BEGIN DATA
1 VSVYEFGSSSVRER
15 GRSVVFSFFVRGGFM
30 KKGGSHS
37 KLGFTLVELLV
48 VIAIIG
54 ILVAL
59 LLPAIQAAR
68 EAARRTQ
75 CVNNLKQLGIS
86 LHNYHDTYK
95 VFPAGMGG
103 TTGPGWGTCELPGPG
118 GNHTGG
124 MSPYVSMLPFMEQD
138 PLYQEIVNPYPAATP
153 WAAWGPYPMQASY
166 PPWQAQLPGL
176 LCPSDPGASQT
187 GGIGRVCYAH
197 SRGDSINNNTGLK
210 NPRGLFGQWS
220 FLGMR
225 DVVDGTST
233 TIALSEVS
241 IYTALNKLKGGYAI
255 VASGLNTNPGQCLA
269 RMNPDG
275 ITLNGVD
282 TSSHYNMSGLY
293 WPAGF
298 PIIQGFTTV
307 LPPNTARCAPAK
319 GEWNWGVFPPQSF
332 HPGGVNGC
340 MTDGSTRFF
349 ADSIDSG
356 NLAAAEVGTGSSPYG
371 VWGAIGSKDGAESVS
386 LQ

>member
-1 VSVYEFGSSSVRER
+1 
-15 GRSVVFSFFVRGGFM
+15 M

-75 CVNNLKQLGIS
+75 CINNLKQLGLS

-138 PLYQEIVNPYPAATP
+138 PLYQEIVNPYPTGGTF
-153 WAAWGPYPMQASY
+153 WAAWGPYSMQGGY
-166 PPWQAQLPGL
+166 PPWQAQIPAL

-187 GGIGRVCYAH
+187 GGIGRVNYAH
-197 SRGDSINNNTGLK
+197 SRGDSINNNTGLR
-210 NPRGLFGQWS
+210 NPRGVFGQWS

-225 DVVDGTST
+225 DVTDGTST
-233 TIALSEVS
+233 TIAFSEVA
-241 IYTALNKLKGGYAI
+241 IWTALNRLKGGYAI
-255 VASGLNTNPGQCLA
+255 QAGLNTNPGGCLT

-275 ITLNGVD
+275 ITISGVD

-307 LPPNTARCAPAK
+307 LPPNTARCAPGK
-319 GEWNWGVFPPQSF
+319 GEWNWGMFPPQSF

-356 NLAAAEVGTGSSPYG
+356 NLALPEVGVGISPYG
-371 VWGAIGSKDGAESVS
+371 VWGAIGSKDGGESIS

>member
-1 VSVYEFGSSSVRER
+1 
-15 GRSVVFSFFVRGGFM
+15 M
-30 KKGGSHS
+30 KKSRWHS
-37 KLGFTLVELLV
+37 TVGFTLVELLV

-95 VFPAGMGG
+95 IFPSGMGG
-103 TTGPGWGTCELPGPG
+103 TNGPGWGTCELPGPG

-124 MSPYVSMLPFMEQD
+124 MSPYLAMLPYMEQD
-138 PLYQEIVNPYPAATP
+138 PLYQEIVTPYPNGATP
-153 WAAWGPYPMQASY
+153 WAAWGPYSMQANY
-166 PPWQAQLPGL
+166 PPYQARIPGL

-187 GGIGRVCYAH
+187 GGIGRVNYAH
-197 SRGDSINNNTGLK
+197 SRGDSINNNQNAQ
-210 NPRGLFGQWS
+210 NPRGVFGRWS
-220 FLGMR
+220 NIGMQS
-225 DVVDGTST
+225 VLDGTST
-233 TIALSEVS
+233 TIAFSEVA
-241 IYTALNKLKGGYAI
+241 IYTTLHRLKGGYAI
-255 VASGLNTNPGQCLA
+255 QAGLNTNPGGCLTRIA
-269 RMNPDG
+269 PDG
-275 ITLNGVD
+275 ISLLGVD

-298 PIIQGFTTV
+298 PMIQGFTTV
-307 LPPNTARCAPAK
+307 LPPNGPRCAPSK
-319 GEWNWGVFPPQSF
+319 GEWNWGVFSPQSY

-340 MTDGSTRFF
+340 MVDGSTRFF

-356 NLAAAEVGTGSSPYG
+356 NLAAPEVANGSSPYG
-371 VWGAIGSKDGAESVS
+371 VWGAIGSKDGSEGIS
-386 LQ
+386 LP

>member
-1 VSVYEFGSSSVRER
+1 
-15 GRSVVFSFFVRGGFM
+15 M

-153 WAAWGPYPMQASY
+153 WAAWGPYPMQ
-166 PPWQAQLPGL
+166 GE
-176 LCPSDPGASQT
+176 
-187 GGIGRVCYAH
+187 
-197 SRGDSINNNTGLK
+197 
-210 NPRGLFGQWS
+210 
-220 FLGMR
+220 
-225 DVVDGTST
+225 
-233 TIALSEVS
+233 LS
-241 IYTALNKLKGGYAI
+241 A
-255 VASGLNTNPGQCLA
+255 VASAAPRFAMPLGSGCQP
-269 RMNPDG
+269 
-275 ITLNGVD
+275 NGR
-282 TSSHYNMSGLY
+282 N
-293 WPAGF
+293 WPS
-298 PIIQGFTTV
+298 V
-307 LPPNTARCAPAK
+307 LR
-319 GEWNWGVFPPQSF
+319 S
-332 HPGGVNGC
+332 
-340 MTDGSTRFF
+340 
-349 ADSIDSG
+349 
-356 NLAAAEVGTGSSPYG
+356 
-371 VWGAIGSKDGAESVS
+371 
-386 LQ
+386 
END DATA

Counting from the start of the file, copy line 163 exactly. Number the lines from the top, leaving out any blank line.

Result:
-282 TSSHYNMSGLY